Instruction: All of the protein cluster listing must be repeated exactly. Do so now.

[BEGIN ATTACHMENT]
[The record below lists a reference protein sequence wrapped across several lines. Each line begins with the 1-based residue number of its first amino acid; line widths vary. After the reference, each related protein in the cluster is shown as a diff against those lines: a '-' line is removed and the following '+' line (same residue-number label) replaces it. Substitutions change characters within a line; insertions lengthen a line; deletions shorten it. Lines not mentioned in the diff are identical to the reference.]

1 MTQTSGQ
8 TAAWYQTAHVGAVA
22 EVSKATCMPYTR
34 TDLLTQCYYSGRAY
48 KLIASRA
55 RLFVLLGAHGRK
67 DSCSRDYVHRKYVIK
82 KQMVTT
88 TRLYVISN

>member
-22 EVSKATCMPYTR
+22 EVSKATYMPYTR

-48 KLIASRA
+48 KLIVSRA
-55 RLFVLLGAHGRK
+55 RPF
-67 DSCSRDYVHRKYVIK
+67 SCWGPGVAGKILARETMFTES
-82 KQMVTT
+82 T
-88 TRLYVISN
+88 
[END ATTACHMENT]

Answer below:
[The record below lists a reference protein sequence wrapped across several lines. Each line begins with the 1-based residue number of its first amino acid; line widths vary. After the reference, each related protein in the cluster is shown as a diff against those lines: a '-' line is removed and the following '+' line (same residue-number label) replaces it. Substitutions change characters within a line; insertions lengthen a line; deletions shorten it. Lines not mentioned in the diff are identical to the reference.]

1 MTQTSGQ
8 TAAWYQTAHVGAVA
22 EVSKATCMPYTR
34 TDLLTQCYYSGRAY
48 KLIASRA
55 RLFVLLGAHGRK
67 DSCSRDYVHRKYVIK
82 KQMVTT
88 TRLYVISN

>member
-22 EVSKATCMPYTR
+22 EVSKATYMPYTR

-48 KLIASRA
+48 KLIVSRA
-55 RLFVLLGAHGRK
+55 RPF
-67 DSCSRDYVHRKYVIK
+67 SCWGPGVAGKILARETMFTES
-82 KQMVTT
+82 T
-88 TRLYVISN
+88 